Preview · Article · Jan 2016 · BMC Nursing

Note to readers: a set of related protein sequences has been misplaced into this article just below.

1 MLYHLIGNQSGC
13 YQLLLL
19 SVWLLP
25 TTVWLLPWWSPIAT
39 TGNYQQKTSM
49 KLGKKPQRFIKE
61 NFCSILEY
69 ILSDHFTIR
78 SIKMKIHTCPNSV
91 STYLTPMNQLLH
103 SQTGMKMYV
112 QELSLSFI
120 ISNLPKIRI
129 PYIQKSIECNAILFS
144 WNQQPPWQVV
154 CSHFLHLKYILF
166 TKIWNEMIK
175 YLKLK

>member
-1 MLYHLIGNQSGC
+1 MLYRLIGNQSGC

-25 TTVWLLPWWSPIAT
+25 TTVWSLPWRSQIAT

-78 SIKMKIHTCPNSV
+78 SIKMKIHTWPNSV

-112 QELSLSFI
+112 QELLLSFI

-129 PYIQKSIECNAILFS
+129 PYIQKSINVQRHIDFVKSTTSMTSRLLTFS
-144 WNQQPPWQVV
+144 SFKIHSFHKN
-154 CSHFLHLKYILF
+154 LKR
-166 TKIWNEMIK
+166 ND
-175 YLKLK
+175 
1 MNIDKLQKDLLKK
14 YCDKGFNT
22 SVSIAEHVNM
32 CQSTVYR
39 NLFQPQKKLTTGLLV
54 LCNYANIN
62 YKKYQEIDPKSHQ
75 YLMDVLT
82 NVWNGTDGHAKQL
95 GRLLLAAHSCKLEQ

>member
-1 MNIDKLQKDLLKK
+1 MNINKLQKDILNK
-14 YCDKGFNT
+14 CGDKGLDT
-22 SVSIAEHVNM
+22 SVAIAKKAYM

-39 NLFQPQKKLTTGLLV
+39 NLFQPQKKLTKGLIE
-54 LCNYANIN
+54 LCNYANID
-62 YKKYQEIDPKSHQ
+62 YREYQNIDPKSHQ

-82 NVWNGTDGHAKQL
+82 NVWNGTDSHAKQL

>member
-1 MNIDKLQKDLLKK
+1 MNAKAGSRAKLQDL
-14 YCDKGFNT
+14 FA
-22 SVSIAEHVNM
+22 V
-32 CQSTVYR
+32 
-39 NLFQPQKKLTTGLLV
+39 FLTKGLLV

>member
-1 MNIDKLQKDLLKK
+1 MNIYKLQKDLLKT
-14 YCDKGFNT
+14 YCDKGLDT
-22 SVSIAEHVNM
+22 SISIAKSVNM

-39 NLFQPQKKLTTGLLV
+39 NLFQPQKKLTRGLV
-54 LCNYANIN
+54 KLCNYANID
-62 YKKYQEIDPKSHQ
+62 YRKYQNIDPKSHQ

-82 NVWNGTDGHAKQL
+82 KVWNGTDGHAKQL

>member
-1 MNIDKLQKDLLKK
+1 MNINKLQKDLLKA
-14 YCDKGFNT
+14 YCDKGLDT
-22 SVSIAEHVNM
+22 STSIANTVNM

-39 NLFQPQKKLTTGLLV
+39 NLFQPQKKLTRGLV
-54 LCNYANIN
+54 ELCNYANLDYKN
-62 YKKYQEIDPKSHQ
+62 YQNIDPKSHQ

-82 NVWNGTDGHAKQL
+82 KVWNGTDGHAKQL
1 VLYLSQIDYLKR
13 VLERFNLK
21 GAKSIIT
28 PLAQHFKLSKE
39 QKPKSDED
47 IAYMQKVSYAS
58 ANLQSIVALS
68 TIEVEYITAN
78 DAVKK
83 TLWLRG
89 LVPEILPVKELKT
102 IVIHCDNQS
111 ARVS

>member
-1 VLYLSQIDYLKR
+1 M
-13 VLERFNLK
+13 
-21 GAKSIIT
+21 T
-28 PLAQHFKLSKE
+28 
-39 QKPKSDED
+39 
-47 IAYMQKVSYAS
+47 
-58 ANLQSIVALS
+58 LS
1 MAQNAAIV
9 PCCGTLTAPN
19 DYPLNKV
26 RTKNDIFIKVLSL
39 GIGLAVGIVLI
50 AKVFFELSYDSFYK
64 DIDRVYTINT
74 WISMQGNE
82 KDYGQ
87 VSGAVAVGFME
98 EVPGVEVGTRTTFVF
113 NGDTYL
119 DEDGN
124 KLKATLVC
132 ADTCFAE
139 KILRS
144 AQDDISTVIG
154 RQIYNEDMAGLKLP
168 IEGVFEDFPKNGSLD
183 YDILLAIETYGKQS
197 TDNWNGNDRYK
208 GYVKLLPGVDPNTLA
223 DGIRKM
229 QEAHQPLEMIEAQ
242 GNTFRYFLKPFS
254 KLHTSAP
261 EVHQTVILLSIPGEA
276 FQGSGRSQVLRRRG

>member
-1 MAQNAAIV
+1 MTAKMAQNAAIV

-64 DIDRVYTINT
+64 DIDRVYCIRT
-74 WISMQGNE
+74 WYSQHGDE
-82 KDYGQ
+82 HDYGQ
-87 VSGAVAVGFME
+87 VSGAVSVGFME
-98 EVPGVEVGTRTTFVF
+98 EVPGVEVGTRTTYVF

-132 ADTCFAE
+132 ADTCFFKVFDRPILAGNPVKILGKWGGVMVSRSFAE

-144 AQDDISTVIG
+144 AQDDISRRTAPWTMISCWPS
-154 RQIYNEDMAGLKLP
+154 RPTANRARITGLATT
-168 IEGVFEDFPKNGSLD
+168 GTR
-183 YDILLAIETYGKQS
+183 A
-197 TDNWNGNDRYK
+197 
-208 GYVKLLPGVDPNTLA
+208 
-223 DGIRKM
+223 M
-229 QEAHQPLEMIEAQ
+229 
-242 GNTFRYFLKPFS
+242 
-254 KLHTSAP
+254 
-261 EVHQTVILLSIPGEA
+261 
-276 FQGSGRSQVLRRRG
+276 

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    ABSTRACT: Background: A competitive Carrick Institute Competitive Grant (CG7-523) was obtained to explore what skills were taught and what assessment of practice approaches were used in nursing programmes in Australia. The intention was twofold; firstly to identify what skills were being taught which would contribute to the development of an assessment of practice toolkit for eligibility to practice programmes in Australia. This paper specifically reports on the skills taught in nursing programmes in Australia. Methods: A qualitative research methodology was used through a documentary analysis of university curriculum documents. This was undertaken independently by two researchers; the data was then reviewed by an expert group. The skills taught were explored, listed and categorised using a conceptual framework, then refined and reported. Results: Over 1300 skills were initially identified within nursing programmes across Australia; these were 'clustered' using a framework into 30 skills areas. These included psychomotor skills to skills areas that relate to human factors such as communication, team work, leadership and supervision. Conclusions: A wide range of skills were referred to in university nursing programme curriculae in Australia. There were some significant variations; some universities taught their student nurses how to manage a client/patient requiring external invasive ventilator support. There were however a number of similar skills areas identified; such as acute care assessment skills (monitoring vital signs) and mental health assessment skills. The range of skills taught within nursing curriculum is challenging as there is only limited time to expose students to those skills and afford the student the opportunity to practice those skills in order to achieve competence prior to registration.